Heather posted, we've been thinking about what Kotlowitz describes as "Chicago's lure and its beauty: its ability to take what was and figure out what could be..."
Chicago is not without its problems. We've bemoaned the city's ineffective recycling program, and although we have some cool new public housing projects we also have a serious shortage of subsidized housing for those who need it. Kotlowitz knows Chicago's problems well - his most famous book, There Are No Children Here, makes the problems with Chicago public housing very real and present.
Still, despite the city's problems, there is a sense of life that feels like it's reaching a fever pitch right now. Yesterday we found out that Chicago has been short-listed for the 2016 Olympics, and this week our Senator from Hyde Park, Barack Obama, secured the Democratic Nomination for the Presidency. Chicago is in flux, and whether or not we like the direction things are going, we're in the middle of an exciting moment.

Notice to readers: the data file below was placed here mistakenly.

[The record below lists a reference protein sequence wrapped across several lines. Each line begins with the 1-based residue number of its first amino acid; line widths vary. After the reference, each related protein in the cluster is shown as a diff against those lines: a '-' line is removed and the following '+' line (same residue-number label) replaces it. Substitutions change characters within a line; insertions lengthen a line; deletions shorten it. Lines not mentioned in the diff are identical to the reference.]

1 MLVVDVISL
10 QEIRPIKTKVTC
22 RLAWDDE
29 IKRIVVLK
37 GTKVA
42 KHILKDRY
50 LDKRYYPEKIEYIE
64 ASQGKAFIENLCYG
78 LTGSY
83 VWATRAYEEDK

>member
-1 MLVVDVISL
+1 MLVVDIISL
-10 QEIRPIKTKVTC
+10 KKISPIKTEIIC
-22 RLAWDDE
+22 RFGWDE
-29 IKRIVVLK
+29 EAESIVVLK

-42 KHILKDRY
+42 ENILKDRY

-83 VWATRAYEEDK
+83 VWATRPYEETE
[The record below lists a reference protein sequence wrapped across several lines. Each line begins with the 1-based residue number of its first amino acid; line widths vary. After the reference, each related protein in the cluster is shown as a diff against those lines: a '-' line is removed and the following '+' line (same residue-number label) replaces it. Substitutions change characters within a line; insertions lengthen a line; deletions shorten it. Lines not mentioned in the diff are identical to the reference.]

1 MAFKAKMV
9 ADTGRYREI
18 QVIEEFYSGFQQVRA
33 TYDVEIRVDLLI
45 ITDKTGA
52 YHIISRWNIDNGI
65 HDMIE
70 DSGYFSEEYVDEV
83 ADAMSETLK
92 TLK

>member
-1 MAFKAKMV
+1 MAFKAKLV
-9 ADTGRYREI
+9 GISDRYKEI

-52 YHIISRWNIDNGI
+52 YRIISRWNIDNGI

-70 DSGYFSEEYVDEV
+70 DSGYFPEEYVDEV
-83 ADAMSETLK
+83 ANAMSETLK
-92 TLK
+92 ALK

We're very lucky to have a job that allows us to write about living in this city. Our schedule is such that we work from home in the mornings and go downtown in the afternoons for our second job. Every day, our route from the bus takes us through some of Chicago's most spectacular spots, and we get to see the city moving, breathing, and changing.
Sometimes we take a moment just to look, although we've seen these places hundreds of times before. Chicago has some of the world's best modern architecture (okay, maybe not the Trump Tower...but at least it's not gold). It's hard not to feel some sort of awe when you're walking across the Chicago River. Everything around you seems monumental in scale and very much alive.